Saline Zone at the Sundarbans Mangrove Forest of Bangladesh

Research Paper (undergraduate), 2009

14 Pages



The Sundarbans in Bangladesh part is one of the largest mangrove forests in the tropics comprising about six thousand square kilometers of forest area. It possesses unique character of having ebb and tide at every six hours, hence having salinity intrusion in its rivers and canals from Bay of Bengal. The forest is experiencing heavy saline intrusion in its lower saline zones. Therefore, there is a need to enumerate the saline water intensity in various zones of the forest. Present study tries to find out how much saline intensity exists in different rivers and canals of the Sundarbans. Results depicts that saline intensity was much higher in southwestern part, where it is moderate in northeastern part. Present study reveals the range of PH values between 6.5 and 7.7. PH was found to be lower in Kachikhali and Karamjol points, where Katka, Dublar char and Hiron point shows higher value i.e. near alkaline water. Western zone is higher saline intensive than eastern part. Electrical conductivity found to be between 5.2 and 24 dSm-[1] (desi siemens per meter) in different sample collection points. Amount of NaCl (mg/L) was found between 15 and 30 mg/L. Therefore, the Sundarbans river systems and canals have strong saline intensity and the water quality seems to be brackish.


Saline intensity, PH and EC, NaCl, Saline zone, Bangladesh Sundarbans


The Sundarbans is the largest single block of tidal halophytic mangrove forest in the world (Banglapedia 2006). It has been recognized as an international Ramsar Wetland Site and declared as a World Heritage Site by the UNESCO (United Nations Educational Scientific and Cultural Organization) in 1997 (Rashid et al. 2008). Total area of the World Heritage Site is 1400 sq. km. out of which 910 sq. km. is land and 490 sq. km. is water (Banglapedia 2006). Sundarbans is a region of transition between the freshwater of the rivers originating from the Ganges and the saline water of the Bay of Bengal (Wahid et al. 2002). The forest has been divided into three ecological zones, based on salinity and distribution of species composition such as i) less saline/fresh water zone, ii) moderately salt water/moderately saline zone and iii) salt water zone/strong by saline zone (Karim 1988).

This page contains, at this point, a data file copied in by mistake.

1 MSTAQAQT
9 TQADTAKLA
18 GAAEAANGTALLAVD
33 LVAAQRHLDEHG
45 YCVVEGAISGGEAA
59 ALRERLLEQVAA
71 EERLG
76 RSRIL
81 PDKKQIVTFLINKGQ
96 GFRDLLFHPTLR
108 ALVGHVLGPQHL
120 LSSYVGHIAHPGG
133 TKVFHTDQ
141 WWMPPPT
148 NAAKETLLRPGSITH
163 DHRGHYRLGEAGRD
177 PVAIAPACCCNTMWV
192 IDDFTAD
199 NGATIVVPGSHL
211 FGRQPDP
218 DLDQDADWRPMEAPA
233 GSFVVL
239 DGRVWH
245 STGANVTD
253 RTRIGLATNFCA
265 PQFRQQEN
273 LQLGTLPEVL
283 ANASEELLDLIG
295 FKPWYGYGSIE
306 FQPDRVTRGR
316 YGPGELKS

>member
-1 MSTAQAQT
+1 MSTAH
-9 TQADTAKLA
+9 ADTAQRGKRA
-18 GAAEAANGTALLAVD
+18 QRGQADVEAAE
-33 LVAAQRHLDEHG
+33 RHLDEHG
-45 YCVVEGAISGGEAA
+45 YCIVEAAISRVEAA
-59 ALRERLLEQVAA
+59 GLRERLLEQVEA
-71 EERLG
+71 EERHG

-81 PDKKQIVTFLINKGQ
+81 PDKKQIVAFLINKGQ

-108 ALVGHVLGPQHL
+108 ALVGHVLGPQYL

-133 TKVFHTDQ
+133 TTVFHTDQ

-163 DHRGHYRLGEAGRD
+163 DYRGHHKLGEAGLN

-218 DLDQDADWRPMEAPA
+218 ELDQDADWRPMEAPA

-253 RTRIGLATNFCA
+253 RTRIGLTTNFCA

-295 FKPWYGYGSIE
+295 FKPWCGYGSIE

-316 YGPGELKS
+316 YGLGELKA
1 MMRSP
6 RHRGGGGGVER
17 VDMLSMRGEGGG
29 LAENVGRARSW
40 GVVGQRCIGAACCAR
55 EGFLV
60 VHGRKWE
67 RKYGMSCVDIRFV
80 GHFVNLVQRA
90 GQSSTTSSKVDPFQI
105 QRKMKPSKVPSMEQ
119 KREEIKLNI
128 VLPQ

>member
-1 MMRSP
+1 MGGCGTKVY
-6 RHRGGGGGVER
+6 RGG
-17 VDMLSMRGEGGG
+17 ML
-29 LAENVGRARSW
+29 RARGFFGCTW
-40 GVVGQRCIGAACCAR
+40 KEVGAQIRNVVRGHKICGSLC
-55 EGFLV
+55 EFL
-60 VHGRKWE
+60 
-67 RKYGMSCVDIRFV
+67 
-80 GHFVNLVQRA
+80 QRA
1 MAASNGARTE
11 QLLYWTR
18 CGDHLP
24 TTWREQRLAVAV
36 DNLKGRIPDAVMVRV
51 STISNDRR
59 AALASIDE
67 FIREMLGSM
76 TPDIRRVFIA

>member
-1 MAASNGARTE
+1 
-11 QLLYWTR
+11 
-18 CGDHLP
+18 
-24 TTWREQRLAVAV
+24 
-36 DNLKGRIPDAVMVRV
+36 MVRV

Here saline water intrusion is highly seasonal. It is at its minimum during the monsoon (June-October) when the main rivers discharge about eighty percent of the annual fresh water flow. In dry season months, the saline front begins to penetrate inland, and the affected areas rise sharply from 10 percent in the monsoon to over 40 percent. Extreme weather events induced by climate change, especially low flow conditions in the dry season, will accentuate the saline intrusion in the coastal areas (Islam and Ahmed 2004).

Sundarbans might risk adding one more stress to a fragile ecosystem that will likely be critically impacted by sea level rise and salinity concerns (Agarwala et al. 2003). The SRF is presently undergoing fundamental, long-term ecological changes due to progressing sedimentation, siltation, subsiding tectonic movements, and possibly sea level changes.

The forest floor varies from 0.9 m to 2.11 m above sea level (Katebi and Habib 1987). The forest consists of numerous creeks and rivulets which play a crucial role in bringing a balance between saline and fresh water: the former being brought by semi-diurnal tides, and the latter through rivers and precipitation which helps continuously flush the salinity off the forest floor. Freshwater tends to dominate during the monsoon season while salinity levels are highest in the dry season that precedes the monsoons (Agarwala et al. 2003). Clarke and Hannon (1970) reported salinity to have the major effect on the mangrove zonation patterns and are correlated with tree height gradients. Therefore, it could be very much susceptive to heavy salinity intrusion other than its normal threshold level. Thus, a need may exist to measure and identify locations with high saline intensity in different places of Sundarbans.

Materials and methods


To identify water quality in the forest rivers and canals following instruments were used such as PH meter, Electrical conductivity meter and Refractometer were used to measure PH, Electrical conductivity and saline intensity of sample water respectively. Laboratory analysis was conducted to measure the amount of NaCl (gm/L) found in sample water.

Study site

The Sundarbans originally measured (about 200 years ago) to be of about 16700 km². Now it has reduced to about 1/3 of the original size (Wahid et al. 2002). The forest lies between 89° 00' and 89° 55' east longitudes and 21° 30' and 22° 30' north latitudes. It has an area of 5770 km[2], of which 4016 km[2] covered by the forests and the remaining 1756 km[2] are in the form of rivers, canals and creeks, varying from a few meters to several miles (Hussain and Acharya 1994). Forest Resources Management Project (FRMP), 1998 (modified) reported the area as 6017 km[2] where rivers occupy a major portion (1905 km[2]), about 32 percent of the total area. Figure 1 indicates the location of sample collection points in the Sundarbans reserve forest and it’s administrative and conservation sites.


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Saline Zone at the Sundarbans Mangrove Forest of Bangladesh
University of Chittagong  (University of Chittagong)
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saline, zone, sundarbans, mangrove, forest, bangladesh
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Md. Siddiqur Rahman (Author)Salena Akter (Author), 2009, Saline Zone at the Sundarbans Mangrove Forest of Bangladesh, Munich, GRIN Verlag,


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